“World Famous Canton, Texas”
Year Founded: 1850 | 2016 Population: 3,836 | Drive Time: 60 Minutes | Best time to go: First Monday Trade Days takes place Thursday through Sunday before the first Monday of each month.
“Denton. Original. Independent.”
Year Founded: 1846 | 2016 Population: 133,808 | Drive Time: 45 Minutes | Best time to go: The Denton Arts & Jazz Festival celebrates the soul of the city with music, dance, drama, and the visual arts. The free event takes place next year April 27–29.
“Pointing the way since 1845”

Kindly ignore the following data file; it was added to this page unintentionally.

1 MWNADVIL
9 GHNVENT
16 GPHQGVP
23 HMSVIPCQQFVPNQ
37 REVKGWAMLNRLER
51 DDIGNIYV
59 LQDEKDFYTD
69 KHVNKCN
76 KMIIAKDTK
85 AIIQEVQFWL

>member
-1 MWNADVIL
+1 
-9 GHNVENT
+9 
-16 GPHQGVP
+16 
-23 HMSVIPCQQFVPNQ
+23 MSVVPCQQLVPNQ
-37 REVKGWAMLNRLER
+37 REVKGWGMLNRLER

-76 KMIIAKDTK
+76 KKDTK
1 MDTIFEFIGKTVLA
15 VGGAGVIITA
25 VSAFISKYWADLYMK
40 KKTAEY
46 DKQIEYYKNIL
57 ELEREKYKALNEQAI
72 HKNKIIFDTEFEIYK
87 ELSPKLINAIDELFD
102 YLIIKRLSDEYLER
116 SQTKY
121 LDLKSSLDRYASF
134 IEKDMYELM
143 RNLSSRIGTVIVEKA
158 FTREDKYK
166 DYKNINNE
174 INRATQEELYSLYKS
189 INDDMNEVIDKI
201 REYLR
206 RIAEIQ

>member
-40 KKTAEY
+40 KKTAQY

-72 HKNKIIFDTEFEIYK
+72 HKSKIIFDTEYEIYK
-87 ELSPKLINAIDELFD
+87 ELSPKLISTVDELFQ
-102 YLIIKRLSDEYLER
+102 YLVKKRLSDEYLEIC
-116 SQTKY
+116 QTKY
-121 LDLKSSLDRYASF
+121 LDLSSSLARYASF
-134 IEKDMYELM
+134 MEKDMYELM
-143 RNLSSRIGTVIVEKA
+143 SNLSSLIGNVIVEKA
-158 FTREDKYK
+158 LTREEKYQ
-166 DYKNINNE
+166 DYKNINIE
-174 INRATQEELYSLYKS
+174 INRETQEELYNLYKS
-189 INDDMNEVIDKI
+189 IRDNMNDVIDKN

Year Founded: 1845 | 2016 Population: 4,269 | Drive Time: 60 Minutes | Best time to go: Bonnie & Clyde Days Celebration happens in October. One of the big robbery scenes in the movie Bonnie and Clyde was filmed in Pilot Point, and every year they host a daylong celebration filled with bank robbery reenactments, a soap box derby, a classic car showcase, food, beer, and live music.Driving the back roads to this small town near the eastern shore of Lake Ray Roberts is half the fun of taking a day trip here. Head north on the Dallas North Tollway until it ends, near Prosper, and then wander northwest along the hilly farm-to-market roads that bend and roll past scenic horse farms divided by white fences. Eventually you’ll find the town square near a ridge at the intersection of Highway 377 and FM 455. In the mid-1800s, wagon drivers, called “pilots,” used this high ground as an observation point for crossing the Elm Fork of the Trinity River, and the spot was referred to as the “pilot’s point.” Pilot Point boomed in the late 1800s when the Texas and Pacific Railroad began carrying freight and passengers to and from the town. Despite (or perhaps because of) vigilante hangings of cattle rustlers, the large farms and cattle ranches thrived. Emil Flusche, a Catholic impresario, published leaflets convincing German Catholics to settle here. Soon, a church, orphanage, and home for unwed mothers were established. All was relatively quiet until 2003, when Pilot Point made national headlines. Wes Miller, owner of Farmer’s & Merchant’s Gallery, commissioned a local artist to paint a Michelangelo-inspired nude image of Eve on an exterior wall. The local police threatened to arrest Miller because Eve’s bare breasts would “victimize children” by exposing them to hardcore pornography. The ACLU of Texas sued the city and its police department in 2005. The city backed down, and now the partially concealed mural—along with an additional naked Lady Liberty resting on an American flag—are both visible on the north wall.